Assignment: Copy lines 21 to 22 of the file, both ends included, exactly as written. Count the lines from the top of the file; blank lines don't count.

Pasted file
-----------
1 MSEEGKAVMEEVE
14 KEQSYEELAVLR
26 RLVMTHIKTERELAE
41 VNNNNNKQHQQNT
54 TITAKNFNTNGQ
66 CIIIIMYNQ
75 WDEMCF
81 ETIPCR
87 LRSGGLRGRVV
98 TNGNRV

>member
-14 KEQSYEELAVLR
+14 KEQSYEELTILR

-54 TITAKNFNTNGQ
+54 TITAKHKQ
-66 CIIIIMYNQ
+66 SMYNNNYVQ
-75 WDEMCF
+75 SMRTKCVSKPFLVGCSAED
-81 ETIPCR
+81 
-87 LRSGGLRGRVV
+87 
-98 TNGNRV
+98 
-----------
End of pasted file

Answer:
+81 
-87 LRSGGLRGRVV